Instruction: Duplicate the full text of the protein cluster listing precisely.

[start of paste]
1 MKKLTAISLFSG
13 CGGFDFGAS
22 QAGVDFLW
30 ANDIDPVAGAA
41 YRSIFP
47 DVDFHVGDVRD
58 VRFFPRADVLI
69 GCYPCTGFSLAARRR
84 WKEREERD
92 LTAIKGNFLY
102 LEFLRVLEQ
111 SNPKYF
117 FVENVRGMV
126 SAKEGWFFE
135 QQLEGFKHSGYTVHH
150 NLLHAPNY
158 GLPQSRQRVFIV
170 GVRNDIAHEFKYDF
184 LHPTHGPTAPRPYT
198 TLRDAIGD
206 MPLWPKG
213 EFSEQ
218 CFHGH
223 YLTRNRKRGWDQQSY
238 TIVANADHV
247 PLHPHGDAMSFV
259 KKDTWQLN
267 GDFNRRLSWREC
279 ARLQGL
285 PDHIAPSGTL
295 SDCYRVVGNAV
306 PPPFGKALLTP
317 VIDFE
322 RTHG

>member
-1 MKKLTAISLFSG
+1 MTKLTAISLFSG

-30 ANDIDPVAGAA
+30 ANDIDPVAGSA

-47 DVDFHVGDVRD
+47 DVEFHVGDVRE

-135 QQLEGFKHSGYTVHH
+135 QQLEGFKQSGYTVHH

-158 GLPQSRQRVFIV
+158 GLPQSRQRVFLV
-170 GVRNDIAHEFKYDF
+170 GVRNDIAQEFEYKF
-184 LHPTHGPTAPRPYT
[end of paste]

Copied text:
1 MKKLTAISLFSG
13 CGGFDFGAS
22 QAGVDFLW
30 ANDIDPVAGAA
41 YRSIFP
47 DVDFHVGDVRD
58 VRFFPRADVLI
69 GCYPCTGFSLAARRR
84 WKEREERD
92 LTAIKGNFLY
102 LEFLRVLEQ
111 SNPKYF
117 FVENVRGMV
126 SAKEGWFFE
135 QQLEGFKHSGYTVHH
150 NLLHAPNY
158 GLPQSRQRVFIV
170 GVRNDIAHEFKYDF
184 LHPTHGPTAPRPYT
198 TLRDAIGD
206 MPLWPKG
213 EFSEQ
218 CFHGH
223 YLTRNRKRGWDQQSY
238 TIVANADHV
247 PLHPHGDAMSFV
259 KKDTWQLN
267 GDFNRRLSWREC
279 ARLQGL
285 PDHIAPSGTL
295 SDCYRVVGNAV
306 PPPFGKALLTP
317 VIDFE
322 RTHG

>member
-1 MKKLTAISLFSG
+1 MTKLTAISLFSG

-30 ANDIDPVAGAA
+30 ANDIDPVAGSA

-47 DVDFHVGDVRD
+47 DVEFHVGDVRE

-135 QQLEGFKHSGYTVHH
+135 QQLEGFKQSGYTVHH

-158 GLPQSRQRVFIV
+158 GLPQSRQRVFLV
-170 GVRNDIAHEFKYDF
+170 GVRNDIAQEFEYKF
-184 LHPTHGPTAPRPYT